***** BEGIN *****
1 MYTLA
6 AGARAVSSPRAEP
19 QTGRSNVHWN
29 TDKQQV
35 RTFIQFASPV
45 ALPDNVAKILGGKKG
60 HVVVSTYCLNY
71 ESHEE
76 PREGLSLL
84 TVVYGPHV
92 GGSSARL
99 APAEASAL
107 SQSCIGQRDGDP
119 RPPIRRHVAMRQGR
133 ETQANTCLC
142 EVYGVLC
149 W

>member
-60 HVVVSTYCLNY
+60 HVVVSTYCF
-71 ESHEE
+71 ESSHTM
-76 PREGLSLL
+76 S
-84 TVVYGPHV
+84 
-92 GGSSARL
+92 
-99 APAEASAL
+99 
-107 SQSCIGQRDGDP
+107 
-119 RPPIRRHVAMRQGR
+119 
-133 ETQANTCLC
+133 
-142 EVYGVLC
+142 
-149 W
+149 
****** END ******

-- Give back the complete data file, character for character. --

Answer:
1 MYTLA
6 AGARAVSSPRAEP
19 QTGRSNVHWN
29 TDKQQV
35 RTFIQFASPV
45 ALPDNVAKILGGKKG
60 HVVVSTYCLNY
71 ESHEE
76 PREGLSLL
84 TVVYGPHV
92 GGSSARL
99 APAEASAL
107 SQSCIGQRDGDP
119 RPPIRRHVAMRQGR
133 ETQANTCLC
142 EVYGVLC
149 W

>member
-60 HVVVSTYCLNY
+60 HVVVSTYCF
-71 ESHEE
+71 ESSHTM
-76 PREGLSLL
+76 S
-84 TVVYGPHV
+84 
-92 GGSSARL
+92 
-99 APAEASAL
+99 
-107 SQSCIGQRDGDP
+107 
-119 RPPIRRHVAMRQGR
+119 
-133 ETQANTCLC
+133 
-142 EVYGVLC
+142 
-149 W
+149 